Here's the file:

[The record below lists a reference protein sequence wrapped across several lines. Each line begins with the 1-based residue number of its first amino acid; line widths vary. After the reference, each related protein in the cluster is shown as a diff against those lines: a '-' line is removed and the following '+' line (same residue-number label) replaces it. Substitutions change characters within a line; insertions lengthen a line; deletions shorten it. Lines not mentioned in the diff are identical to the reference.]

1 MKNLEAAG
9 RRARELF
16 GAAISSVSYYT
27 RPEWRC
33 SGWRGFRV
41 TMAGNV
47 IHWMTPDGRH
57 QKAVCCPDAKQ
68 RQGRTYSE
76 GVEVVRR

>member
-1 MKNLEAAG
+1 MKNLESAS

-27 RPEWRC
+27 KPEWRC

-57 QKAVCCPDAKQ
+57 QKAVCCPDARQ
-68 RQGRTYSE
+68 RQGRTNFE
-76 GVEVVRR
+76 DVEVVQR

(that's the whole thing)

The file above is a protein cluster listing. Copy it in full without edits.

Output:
[The record below lists a reference protein sequence wrapped across several lines. Each line begins with the 1-based residue number of its first amino acid; line widths vary. After the reference, each related protein in the cluster is shown as a diff against those lines: a '-' line is removed and the following '+' line (same residue-number label) replaces it. Substitutions change characters within a line; insertions lengthen a line; deletions shorten it. Lines not mentioned in the diff are identical to the reference.]

1 MKNLEAAG
9 RRARELF
16 GAAISSVSYYT
27 RPEWRC
33 SGWRGFRV
41 TMAGNV
47 IHWMTPDGRH
57 QKAVCCPDAKQ
68 RQGRTYSE
76 GVEVVRR

>member
-1 MKNLEAAG
+1 MKNLESAS

-27 RPEWRC
+27 KPEWRC

-57 QKAVCCPDAKQ
+57 QKAVCCPDARQ
-68 RQGRTYSE
+68 RQGRTNFE
-76 GVEVVRR
+76 DVEVVQR